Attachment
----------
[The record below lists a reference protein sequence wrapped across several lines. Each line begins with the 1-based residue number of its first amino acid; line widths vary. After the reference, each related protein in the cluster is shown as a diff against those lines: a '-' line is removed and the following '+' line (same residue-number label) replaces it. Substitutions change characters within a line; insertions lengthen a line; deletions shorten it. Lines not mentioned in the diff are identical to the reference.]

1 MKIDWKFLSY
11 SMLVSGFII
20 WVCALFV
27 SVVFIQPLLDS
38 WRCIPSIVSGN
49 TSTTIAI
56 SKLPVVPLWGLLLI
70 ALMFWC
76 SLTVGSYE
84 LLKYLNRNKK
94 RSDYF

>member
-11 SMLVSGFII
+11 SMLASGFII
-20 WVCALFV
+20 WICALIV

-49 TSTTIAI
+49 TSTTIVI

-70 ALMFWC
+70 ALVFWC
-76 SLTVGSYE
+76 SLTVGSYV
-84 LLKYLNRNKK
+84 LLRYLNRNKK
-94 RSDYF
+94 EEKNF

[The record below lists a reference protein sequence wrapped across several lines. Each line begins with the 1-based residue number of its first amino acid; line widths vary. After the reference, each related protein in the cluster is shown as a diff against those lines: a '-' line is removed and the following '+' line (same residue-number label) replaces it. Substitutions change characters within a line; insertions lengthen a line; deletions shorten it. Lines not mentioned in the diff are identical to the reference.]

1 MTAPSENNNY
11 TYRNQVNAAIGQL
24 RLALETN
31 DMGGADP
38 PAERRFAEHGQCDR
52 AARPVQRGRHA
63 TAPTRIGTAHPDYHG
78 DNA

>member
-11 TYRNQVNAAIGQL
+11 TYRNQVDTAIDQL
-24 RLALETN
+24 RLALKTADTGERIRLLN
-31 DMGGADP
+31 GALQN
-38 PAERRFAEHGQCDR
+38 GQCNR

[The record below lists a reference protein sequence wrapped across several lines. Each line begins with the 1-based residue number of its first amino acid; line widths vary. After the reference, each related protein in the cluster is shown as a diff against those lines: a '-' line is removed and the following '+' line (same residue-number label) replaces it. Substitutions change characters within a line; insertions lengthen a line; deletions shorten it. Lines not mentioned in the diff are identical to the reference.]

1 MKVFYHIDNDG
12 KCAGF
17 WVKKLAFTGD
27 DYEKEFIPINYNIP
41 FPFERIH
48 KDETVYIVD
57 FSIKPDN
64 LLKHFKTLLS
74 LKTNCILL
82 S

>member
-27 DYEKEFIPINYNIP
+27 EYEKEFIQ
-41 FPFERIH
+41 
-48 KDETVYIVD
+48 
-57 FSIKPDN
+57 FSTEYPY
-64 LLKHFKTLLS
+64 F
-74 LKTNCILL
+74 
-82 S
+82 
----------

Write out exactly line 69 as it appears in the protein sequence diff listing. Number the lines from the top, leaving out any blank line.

+74 